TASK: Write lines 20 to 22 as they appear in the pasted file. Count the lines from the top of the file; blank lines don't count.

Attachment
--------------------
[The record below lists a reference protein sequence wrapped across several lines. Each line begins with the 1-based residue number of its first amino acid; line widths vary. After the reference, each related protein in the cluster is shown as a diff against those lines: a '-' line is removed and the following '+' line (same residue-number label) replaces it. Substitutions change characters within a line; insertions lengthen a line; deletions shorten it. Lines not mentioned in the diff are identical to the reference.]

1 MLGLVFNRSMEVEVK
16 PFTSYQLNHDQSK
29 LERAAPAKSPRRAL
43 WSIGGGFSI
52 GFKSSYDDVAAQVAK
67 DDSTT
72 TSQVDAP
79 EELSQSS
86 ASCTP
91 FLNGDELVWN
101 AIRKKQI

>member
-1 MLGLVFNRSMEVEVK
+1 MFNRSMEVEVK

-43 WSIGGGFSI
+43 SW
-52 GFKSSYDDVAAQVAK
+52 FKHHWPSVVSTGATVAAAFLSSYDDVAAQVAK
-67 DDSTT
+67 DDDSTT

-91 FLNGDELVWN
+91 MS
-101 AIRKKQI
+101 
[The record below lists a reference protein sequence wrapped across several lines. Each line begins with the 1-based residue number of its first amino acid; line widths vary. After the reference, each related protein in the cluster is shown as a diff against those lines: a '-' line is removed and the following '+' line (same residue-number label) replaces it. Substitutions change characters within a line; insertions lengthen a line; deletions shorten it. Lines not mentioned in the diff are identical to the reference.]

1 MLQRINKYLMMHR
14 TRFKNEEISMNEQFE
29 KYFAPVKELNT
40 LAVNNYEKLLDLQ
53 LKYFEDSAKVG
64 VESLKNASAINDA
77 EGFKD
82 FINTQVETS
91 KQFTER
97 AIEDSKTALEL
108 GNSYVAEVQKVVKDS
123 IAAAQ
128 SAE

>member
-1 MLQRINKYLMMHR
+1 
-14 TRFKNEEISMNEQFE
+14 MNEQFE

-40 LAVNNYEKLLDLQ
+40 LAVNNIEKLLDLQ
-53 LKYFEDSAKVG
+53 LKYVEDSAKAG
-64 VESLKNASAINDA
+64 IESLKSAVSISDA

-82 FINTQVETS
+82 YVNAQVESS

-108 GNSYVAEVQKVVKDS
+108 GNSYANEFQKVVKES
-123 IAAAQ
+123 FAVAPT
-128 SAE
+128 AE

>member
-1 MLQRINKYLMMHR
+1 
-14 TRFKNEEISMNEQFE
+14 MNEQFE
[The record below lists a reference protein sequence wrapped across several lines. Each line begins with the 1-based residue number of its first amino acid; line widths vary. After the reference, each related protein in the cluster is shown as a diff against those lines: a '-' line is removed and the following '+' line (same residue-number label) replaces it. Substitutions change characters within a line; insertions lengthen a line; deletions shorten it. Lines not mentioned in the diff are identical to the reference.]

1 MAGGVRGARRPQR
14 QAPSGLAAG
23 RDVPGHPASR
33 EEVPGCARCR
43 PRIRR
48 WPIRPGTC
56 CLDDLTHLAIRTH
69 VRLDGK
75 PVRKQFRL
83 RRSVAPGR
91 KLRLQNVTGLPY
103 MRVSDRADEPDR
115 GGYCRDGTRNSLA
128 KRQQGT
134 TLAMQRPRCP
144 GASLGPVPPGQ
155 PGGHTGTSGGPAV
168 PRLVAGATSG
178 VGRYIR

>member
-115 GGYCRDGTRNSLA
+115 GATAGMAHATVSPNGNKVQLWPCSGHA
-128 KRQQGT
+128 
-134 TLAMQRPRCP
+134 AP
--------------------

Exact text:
-67 DDSTT
+67 DDDSTT

-91 FLNGDELVWN